Carlstadt, Karlstadt (both: kärlˈshtät) [key], or Karolostadt käˈrôlōshtätˌ, c.1480–1541, German Protestant reformer, whose original name was Andreas Rudolph Bodenstein. As early as 1516, Carlstadt presented theses denying free will and asserting the doctrine of salvation by grace alone. In 1518 he supported Luther against the attacks of Johann Maier von Eck by maintaining the supremacy of Scripture and in 1519 he appeared with Luther against Eck in the public disputation at Leipzig. He soon became known as the most extreme of the Wittenberg reformers. During Luther's stay at the Wartburg (1521–22) he became the leader at Wittenberg and began to put his radical beliefs into effect. His extreme spiritualization of religion tended to undermine the importance of the church and the sacraments. Upon his return Luther accused Carlstadt of betrayal and restored the more orthodox practices. Accused of revolutionary political activity he fled to Switzerland where he was protected by the Zürich preachers and became professor of theology at Basel.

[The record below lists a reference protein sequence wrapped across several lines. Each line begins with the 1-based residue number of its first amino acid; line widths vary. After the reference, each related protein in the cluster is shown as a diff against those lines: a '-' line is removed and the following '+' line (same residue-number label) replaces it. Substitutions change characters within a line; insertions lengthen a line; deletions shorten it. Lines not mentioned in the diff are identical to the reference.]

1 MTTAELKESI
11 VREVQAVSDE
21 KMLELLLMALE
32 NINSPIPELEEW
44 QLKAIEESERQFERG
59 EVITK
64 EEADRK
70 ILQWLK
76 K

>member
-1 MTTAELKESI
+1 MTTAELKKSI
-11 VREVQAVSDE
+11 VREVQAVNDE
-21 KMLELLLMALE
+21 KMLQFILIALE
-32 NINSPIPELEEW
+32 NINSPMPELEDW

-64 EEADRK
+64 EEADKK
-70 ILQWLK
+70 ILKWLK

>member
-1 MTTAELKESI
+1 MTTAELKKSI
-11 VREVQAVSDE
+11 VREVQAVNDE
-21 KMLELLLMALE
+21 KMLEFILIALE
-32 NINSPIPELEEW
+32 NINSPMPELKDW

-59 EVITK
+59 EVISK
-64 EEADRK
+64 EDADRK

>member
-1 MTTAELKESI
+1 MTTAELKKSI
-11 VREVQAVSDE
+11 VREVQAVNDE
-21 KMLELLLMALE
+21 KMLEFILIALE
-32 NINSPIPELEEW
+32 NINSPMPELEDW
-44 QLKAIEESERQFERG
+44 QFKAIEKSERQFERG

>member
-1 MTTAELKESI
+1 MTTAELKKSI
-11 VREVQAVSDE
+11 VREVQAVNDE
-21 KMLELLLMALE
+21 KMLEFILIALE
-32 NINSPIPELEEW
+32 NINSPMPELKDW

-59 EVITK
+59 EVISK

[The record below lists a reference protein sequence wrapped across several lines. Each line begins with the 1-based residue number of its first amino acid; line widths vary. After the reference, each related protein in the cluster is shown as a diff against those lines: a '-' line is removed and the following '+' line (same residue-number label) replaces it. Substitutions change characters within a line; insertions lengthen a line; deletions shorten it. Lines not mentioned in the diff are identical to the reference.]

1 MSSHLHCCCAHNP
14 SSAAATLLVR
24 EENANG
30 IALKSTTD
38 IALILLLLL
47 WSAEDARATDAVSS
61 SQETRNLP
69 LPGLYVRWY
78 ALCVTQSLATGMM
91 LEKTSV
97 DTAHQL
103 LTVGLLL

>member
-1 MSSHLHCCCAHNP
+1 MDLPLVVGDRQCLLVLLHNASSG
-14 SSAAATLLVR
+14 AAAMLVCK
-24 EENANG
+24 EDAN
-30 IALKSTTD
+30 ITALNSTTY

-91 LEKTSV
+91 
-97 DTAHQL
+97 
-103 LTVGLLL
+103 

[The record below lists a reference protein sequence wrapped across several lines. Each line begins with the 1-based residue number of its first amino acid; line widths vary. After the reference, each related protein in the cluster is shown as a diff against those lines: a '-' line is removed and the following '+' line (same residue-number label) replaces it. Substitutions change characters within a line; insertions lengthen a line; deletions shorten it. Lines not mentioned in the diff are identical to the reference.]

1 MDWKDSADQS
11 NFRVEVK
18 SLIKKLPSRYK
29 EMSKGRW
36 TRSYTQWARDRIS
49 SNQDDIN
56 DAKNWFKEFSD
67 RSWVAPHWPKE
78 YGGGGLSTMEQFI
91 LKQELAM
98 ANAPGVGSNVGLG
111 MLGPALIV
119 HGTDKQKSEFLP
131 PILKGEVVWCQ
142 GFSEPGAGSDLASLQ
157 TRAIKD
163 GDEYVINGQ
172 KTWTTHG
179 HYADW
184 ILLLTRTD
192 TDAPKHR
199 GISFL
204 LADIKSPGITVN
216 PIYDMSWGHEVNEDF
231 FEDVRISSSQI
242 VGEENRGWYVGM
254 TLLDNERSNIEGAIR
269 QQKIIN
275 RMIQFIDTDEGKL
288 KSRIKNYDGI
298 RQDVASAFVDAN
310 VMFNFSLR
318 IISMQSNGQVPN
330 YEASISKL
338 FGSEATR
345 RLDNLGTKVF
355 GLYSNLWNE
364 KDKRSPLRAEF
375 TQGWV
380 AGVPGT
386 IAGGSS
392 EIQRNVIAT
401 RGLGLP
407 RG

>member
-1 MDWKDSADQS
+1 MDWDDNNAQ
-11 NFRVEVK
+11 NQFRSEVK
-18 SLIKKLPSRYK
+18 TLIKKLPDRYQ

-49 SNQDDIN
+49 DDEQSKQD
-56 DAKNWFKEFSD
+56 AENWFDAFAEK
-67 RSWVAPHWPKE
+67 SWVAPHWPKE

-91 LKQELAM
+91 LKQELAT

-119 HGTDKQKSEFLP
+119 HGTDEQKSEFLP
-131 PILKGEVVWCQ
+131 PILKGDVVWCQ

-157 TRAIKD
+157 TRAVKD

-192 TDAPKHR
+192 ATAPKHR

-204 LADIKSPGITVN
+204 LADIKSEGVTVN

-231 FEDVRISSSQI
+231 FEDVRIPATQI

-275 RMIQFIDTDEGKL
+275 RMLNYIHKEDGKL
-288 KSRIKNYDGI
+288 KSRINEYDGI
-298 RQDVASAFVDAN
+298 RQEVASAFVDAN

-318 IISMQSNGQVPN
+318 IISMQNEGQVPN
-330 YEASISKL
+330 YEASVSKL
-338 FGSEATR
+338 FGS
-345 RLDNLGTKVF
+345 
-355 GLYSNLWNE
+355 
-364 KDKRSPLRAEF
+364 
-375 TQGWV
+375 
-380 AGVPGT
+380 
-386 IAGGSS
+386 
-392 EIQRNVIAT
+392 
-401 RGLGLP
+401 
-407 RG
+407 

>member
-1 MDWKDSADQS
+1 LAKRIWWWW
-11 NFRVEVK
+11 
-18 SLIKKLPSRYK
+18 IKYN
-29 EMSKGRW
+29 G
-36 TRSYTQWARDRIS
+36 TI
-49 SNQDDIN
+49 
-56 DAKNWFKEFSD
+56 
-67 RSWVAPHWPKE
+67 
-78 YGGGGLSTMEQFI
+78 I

The Columbia Electronic Encyclopedia, 6th ed. Copyright © 2012, Columbia University Press. All rights reserved.
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